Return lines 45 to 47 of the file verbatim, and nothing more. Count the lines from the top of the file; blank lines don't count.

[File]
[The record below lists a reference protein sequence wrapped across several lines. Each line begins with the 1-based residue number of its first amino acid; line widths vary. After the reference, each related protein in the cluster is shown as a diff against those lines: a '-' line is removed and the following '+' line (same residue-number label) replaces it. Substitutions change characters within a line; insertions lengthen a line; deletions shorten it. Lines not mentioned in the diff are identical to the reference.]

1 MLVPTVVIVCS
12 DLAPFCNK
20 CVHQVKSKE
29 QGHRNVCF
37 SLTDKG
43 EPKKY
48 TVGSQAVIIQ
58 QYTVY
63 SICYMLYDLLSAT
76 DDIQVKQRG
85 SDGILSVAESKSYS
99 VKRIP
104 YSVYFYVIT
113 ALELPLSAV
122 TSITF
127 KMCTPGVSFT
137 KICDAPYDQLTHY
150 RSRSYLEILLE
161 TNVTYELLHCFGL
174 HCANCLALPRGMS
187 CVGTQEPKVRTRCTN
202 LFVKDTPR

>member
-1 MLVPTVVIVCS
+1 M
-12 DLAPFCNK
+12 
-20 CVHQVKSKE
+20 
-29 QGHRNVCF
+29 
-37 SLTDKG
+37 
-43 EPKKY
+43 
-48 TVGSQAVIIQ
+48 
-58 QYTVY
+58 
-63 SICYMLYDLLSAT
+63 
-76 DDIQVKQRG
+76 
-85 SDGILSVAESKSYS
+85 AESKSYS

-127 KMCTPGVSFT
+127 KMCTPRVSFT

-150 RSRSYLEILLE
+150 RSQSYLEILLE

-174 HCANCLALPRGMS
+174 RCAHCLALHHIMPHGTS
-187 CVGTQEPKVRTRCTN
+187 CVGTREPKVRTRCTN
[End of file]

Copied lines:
-85 SDGILSVAESKSYS
+85 AESKSYS

-127 KMCTPGVSFT